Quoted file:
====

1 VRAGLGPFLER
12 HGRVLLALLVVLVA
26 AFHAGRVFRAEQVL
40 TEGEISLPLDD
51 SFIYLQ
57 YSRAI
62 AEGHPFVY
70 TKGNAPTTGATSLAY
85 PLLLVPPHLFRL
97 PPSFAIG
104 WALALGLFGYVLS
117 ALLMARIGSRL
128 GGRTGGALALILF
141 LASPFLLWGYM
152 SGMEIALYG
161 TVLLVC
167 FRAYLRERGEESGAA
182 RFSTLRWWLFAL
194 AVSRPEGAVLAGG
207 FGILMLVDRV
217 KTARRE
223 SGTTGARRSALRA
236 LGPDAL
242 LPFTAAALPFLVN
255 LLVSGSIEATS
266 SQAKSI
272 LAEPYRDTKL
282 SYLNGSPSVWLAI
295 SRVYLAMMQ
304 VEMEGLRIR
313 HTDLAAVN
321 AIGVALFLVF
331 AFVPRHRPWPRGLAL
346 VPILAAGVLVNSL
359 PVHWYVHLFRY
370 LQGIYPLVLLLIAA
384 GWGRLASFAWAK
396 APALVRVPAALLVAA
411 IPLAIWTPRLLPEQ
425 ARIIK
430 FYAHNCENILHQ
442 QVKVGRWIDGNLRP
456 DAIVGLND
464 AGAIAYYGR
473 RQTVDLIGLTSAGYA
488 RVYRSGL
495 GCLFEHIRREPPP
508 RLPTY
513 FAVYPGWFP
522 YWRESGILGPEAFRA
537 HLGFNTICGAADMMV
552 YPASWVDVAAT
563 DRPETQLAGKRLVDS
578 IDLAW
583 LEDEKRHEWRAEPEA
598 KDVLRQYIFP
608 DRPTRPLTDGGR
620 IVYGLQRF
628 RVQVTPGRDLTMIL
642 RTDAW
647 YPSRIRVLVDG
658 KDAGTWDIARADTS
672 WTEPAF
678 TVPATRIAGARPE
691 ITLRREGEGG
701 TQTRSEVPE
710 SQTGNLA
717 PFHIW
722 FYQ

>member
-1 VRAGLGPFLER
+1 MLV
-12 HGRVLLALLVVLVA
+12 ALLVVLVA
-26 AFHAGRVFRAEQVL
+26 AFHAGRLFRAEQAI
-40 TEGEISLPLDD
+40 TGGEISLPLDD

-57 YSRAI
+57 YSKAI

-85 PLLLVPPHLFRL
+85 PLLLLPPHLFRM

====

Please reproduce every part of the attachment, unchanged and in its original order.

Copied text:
1 VRAGLGPFLER
12 HGRVLLALLVVLVA
26 AFHAGRVFRAEQVL
40 TEGEISLPLDD
51 SFIYLQ
57 YSRAI
62 AEGHPFVY
70 TKGNAPTTGATSLAY
85 PLLLVPPHLFRL
97 PPSFAIG
104 WALALGLFGYVLS
117 ALLMARIGSRL
128 GGRTGGALALILF
141 LASPFLLWGYM
152 SGMEIALYG
161 TVLLVC
167 FRAYLRERGEESGAA
182 RFSTLRWWLFAL
194 AVSRPEGAVLAGG
207 FGILMLVDRV
217 KTARRE
223 SGTTGARRSALRA
236 LGPDAL
242 LPFTAAALPFLVN
255 LLVSGSIEATS
266 SQAKSI
272 LAEPYRDTKL
282 SYLNGSPSVWLAI
295 SRVYLAMMQ
304 VEMEGLRIR
313 HTDLAAVN
321 AIGVALFLVF
331 AFVPRHRPWPRGLAL
346 VPILAAGVLVNSL
359 PVHWYVHLFRY
370 LQGIYPLVLLLIAA
384 GWGRLASFAWAK
396 APALVRVPAALLVAA
411 IPLAIWTPRLLPEQ
425 ARIIK
430 FYAHNCENILHQ
442 QVKVGRWIDGNLRP
456 DAIVGLND
464 AGAIAYYGR
473 RQTVDLIGLTSAGYA
488 RVYRSGL
495 GCLFEHIRREPPP
508 RLPTY
513 FAVYPGWFP
522 YWRESGILGPEAFRA
537 HLGFNTICGAADMMV
552 YPASWVDVAAT
563 DRPETQLAGKRLVDS
578 IDLAW
583 LEDEKRHEWRAEPEA
598 KDVLRQYIFP
608 DRPTRPLTDGGR
620 IVYGLQRF
628 RVQVTPGRDLTMIL
642 RTDAW
647 YPSRIRVLVDG
658 KDAGTWDIARADTS
672 WTEPAF
678 TVPATRIAGARPE
691 ITLRREGEGG
701 TQTRSEVPE
710 SQTGNLA
717 PFHIW
722 FYQ

>member
-1 VRAGLGPFLER
+1 MLV
-12 HGRVLLALLVVLVA
+12 ALLVVLVA
-26 AFHAGRVFRAEQVL
+26 AFHAGRLFRAEQAI
-40 TEGEISLPLDD
+40 TGGEISLPLDD

-57 YSRAI
+57 YSKAI

-85 PLLLVPPHLFRL
+85 PLLLLPPHLFRM